President Donald Trump is in a federal court lawsuit violating the Constitution by accepting foreign government money through his luxury Washington hotel. This lawsuit can proceed to fact check regarding Trump's profits made.
The Richmond-based 4th Circuit Court of Appeals voted, 9-6, rejecting Trump's bid to shut down the lawsuit against him. Maryland and the District of Columbia have brought the lawsuit into effect alleging violations of the Constitution's emoluments clauses.
According to Politico:
Trump, who has vigorously fought a series of similar lawsuits for years, will now need relief from the Supreme Court if he wants to block Maryland and D.C. from pressing demands for his business records as his reelection campaign gets into full swing.
An attorney for President Trump, Jay Sekulow, told POLITICO Thursday that Trump will take the issue to the high court.
"We disagree with the decision of the Fourth Circuit," Sekulow said in a text message. "This case is another example of presidential harassment. We will be seeking review at the Supreme Court."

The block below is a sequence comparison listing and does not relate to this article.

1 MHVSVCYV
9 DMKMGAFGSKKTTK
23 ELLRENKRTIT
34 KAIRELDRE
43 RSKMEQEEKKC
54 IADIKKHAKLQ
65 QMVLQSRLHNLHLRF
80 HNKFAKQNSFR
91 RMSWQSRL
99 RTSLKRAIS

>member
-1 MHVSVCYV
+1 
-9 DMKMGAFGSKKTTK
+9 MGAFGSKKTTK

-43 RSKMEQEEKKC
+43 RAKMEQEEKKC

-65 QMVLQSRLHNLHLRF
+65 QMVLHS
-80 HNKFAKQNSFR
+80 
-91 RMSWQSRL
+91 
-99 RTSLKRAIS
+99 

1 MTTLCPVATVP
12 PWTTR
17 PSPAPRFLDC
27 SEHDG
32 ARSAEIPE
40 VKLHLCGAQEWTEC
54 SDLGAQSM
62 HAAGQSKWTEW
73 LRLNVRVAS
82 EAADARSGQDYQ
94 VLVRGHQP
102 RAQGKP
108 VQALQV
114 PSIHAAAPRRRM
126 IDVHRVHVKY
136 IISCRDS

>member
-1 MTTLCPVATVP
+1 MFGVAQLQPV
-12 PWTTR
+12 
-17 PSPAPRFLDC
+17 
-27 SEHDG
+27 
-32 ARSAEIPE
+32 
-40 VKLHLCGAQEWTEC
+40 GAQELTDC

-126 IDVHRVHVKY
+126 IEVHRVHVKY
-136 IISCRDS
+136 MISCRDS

Sekulow said a motion to put the case on hold to allow for the Supreme Court appeal will be filed shortly.
Brianna Herlihy, a spokeswoman for the Justice Department, which also represented Trump in the case, said in a statement: “We are disappointed in the Fourth Circuit’s ruling. As the six dissenting judges noted, this unprecedented suit seeking to enforce the Emoluments Clauses against the President of the United States should have been dismissed, and the court of appeals erred by not even considering the merits of the President’s defenses. The Department of Justice intends to seek further review in the Supreme Court.”
The 4th Circuit's full bench essentially split along ideological lines with the Democratic appointees turning down Trump's attempt to halt discovery ordered by a federal district court judge in Maryland, and the Republican-appointed ones siding with Trump.
Chief Judge Roger Gregory, who was recess appointed by President Bill Clinton and got a permanent appointment under President George W. Bush, joined those ruling against Trump.
"The discovery here — business records as to hotel stays and restaurant expenses, sought from private third parties and low-level government employees — implicates no Executive power. The President has not explained, nor do we see, how requests pertaining to spending at a private restaurant and hotel threaten any Executive Branch prerogative," Judge Diana Motz stated.
However, The Trump Organization stated in October it is seeking a buyer for the Trump International Hotel. Trump's son Eric stated at the time, the decision to try to sell the hotel was spurred by public complaints on the hotel's profits.